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Sundance 2017 Market Takes Flight: 7 Hot Acquisition Titles at the Festival

Here are seven hot titles from the Sundance lineup that could be prime targets for distributors.

Jenny Slate Abby Quinn Landline

“Landline”

OddLot Entertainment

Few film festivals in the world create bidding wars for titles quite like the Sundance Film Festival. Last year, Sundance saw the biggest deal in its history when Fox Searchlight bought “The Birth of a Nation” for $17.5 million. Though some of the films in the upcoming slate have already been acquired, many are looking to find a home during the 2017 festival, which takes place between January 19 and January 29 in Park City, Utah.

READ MORE: Sundance 2017 Announces Competition and NEXT Lineups, Including Returning Favorites and Major Contenders

Which movies are likely to have buyers lining up in the cold this year? Here are seven hot titles from the lineup that could be prime targets for acquisition execs.

“The Big Sick” 

Section: Premieres

Directed by Michael Showalter, this comedy written by actor-writer Kumail Nanjiani and his wife Emily Gordon is based on their real-life courtship. The film stars Nanjiani, Zoe Kazan, Holly Hunter, Ray Romano and Anupam Kher. “That is the film that everyone feels is the most obvious of all the titles in the whole lineup,” said one sales agent. “It’s the one that everyone thinks is going to be funny, crowdpleasing, commercial, marketable, well made, and it has a good cast. There’s no distributor that wouldn’t want to consider that.” Showalter’s previous film “Hello My Name Is Doris” led to a rare South by Southwest bidding war before bringing in nearly $29 million at the worldwide box office.

Sales contact: UTA

“Nobody Speak: Hulk Hogan, Gawker and Trials of a Free Press” 

Section: U.S. Documentary Competition

Most people are familiar with well-publicized legal battle between Hulk Hogan and Gawker Media, but this doc is more than just an inside take on that fascinating story. It raises important questions about freedom of speech and freedom of the press. “It’s definitely among the strongest docs in the whole lineup,” said one source. Director Brian Knappenberger previously directed 2014’s “The Internet’s Own Boy: The Story of Aaron Swartz,” about the programming prodigy and information activist who took his own life at the age of 26.

Sales contact: Submarine

“Landline”  

Section: U.S Dramatic Competition

Writer-director Gillian Robespierre’s follow-up to 2014’s “Obvious Child” is another starring vehicle for comedy it-girl Jenny Slate, and has a strong cast in John Turturo, Edie Falco and indie film multi-hyphenate Jay Duplass. The story focuses on two sisters in ’90s New York who discover their father’s affair at a time when cell phones don’t yet exist. “The movie is going to have a lot of buyers around it just because of how well ‘Obvious Child’ did,” said one distributor. Made for around $500,000, “Obvious Child” took in more than $3 million at the box office.

Sales contact: UTA

“Mudbound”

Section: Premieres

The second feature from “Pariah” writer-director Dee Rees follows two men who return home from World War II to work on a farm in rural Mississippi and struggle to deal with racism. One source described the film as “phenomenal” and a major step forward in Rees’s career as a filmmaker. The movie stars Carey Mulligan, Garrett Hedlund (“Billy Lynn’s Long Halftime Walk”), Mary J. Blige, Jason Clarke and Jonathan Banks (“Breaking Bad”). The cast, coupled with a topical theme and a director on the rise, will generate a lot of interest among buyers at the festival.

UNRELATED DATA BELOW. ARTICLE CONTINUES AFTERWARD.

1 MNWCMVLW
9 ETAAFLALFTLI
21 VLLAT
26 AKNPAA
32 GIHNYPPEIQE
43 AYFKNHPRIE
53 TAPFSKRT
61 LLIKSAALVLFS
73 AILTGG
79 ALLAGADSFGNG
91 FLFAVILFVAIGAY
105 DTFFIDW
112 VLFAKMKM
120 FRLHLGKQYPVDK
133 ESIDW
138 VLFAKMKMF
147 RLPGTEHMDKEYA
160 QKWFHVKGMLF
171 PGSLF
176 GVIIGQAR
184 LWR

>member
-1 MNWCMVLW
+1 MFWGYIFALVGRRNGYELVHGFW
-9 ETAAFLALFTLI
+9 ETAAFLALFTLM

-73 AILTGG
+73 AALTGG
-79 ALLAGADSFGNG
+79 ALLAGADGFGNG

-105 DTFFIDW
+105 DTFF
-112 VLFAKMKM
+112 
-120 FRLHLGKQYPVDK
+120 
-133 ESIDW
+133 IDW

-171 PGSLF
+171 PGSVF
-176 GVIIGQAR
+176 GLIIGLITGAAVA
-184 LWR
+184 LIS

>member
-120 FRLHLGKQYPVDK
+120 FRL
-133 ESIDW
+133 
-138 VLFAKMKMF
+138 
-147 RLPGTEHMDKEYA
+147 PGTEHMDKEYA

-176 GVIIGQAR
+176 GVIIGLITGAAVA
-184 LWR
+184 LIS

Sales contact: WME

“The Hero”

Section: U.S. Dramatic Competition

Writer-director Brett Haley’s previous film “I’ll See You In My Dreams” entered last year’s Sundance very quietly before emerging as one of the most commercially successful films from the festival, taking in $7.5 million at the box office. His entry this year, “The Hero” is generating much more buzz, thanks in part to early word of mouth. “People who have seen it have spoken very highly of it and the cast looks good,” said one sales agent. The legendary Sam Elliot has a rare late-career starring role in the movie, alongside Nick Offerman, Krysten Ritter and Laura Prepon.

Sales contact: WME/Gersh

“Call Me By Your Name” 

Section: Premieres

Italian director Luca Guadagnino is generating buzz for his latest film in part due to its similar subject matter to his 2009 film “I Am Love.” “Call Me By Your Name” stars Armie Hammer in a dramatic story of a romance between an adolescent boy and a summer guest (Hammer) at his parents’ mansion on the Italian Riviera. Guadagnino wrote the screenplay with James Ivory and “I Am Love” co-writer Walter Fasano. “I think the film will go pretty big,” said one distributor. “Call Me By Your Name” co-star Michael Stuhlbarg recently appeared in “Arrival” and “Doctor Strange.”

Sales contact: UTA/WME

READ MORE: Sundance Wish List: 53 Films We Hope Will Head to Park City in 2017

“City of Ghosts” 

Section: U.S. Documentary Competition

Oscar-nominated documentary filmmaker Matt Heineman is a Sundance regular who won the festival’s Directing Award last year for “Cartel Land,” about the drug problem on the U.S.-Mexico border. (“Cartel Land” later landed an Oscar nomination for best documentary.) His new documentary “City of Ghosts” is generating buzz for focusing on an even more dangerous subject: a group of anonymous citizen journalists who banded together after their homeland was overtaken by ISIS. “I’m definitely interested,” said one distributor who made an offer for “Cartel Land” at last year’s festival.

Sales contact: Cinetic Media

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